Riots over Quran burning test Swedish tolerance

5. Sweden
An Iranian woman lifts a Quran as she takes part in a student rally in front of the embassy of Sweden in Tehran, on April 18, 2022. (Photo: AFP)
STOCKHOLM  — Riots across Sweden sparked by a notorious anti-immigrant provocateur threatening to tour the country burning the Quran has challenged the country’s limits to free speech.اضافة اعلان

Police clashed with groups of mostly masked young men in several towns and cities after the anti-Islam Danish-Swedish politician Rasmus Paludan announced his Quran burning “tour” for the Muslim holy month of Ramadam.

Swedish police insisted they had to grant permits for Paludan’s incendiary events because of the country’s liberal freedom of speech laws.

But several Muslim countries have reacted angrily, with Iraq’s foreign ministry warning the affair could have “serious repercussions” on “relations between Sweden and Muslims in general.”

Despite the outcry, justice minister Morgan Johansson stressed the importance of protecting the country’s freedoms.

“We are living in a democracy with far-reaching freedoms of speech and the press and we should be very proud of that,” he said.

But he admitted that those freedoms were being used by a “Danish extremist” to foster “hate, division, and violence,” which he deplored.


At least 40 people were hurt — 26 of them police officers — and as many were arrested after days of rioting over the Easter weekend in Norrkoping, Linkoping, Landskrona, Orebro, Malmo, and the capital Stockholm.

A school was also set alight with 20 police vehicles either damaged or destroyed.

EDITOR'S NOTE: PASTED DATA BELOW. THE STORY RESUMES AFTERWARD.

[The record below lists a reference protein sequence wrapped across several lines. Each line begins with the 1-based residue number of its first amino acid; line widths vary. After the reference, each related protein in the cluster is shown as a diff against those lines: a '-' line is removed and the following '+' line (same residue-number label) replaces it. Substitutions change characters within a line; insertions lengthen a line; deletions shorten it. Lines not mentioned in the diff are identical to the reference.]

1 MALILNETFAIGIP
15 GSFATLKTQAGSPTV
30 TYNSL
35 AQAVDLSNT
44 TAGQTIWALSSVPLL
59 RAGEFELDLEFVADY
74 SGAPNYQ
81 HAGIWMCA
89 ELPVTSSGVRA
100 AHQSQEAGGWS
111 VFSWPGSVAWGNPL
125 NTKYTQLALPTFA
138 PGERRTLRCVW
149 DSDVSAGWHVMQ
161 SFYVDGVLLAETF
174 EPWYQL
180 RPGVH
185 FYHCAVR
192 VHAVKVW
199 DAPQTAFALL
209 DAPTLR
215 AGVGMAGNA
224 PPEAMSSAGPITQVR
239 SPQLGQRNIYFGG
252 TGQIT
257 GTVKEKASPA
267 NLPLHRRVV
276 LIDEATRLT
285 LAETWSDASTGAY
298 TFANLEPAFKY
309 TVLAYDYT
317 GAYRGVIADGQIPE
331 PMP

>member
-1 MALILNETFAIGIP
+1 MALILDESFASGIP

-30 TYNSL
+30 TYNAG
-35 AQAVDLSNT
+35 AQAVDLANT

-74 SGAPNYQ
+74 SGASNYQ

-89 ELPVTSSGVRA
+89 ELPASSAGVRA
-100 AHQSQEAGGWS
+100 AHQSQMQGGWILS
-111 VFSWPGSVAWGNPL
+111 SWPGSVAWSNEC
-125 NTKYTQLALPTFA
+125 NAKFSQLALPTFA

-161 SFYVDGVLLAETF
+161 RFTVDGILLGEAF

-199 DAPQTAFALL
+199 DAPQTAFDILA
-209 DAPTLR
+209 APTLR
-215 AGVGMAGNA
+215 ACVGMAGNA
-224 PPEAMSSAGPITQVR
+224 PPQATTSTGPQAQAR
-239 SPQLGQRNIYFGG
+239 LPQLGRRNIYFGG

But with Paludan announcing more events, many local officials are having misgivings.

“Under these circumstances, the police should not grant permits for more public gatherings,” Anna Thorn, city manager of Norrkoping, told a press conference Tuesday.

Freedom of speech has historically enjoyed strong protection in Sweden.

While police can deny permits for gatherings that would constitute “incitement of against an ethnic group”, the bar is usually high.

Much of the rioters’ fury was directed at police, with national police chief Anders Thornberg even saying they “tried to kill police officers”.

The Quran burnings were planned for areas with large Muslim populations, which also happen to be neighborhoods that Swedish police designate “vulnerable areas”.

The term refers to areas with “high levels of poverty, high levels of people of a foreign background and by having criminal networks exerting pressure on those living in or visiting these neighborhoods,” Manne Gerell, an associate professor of Criminology at Malmo University, told AFP.

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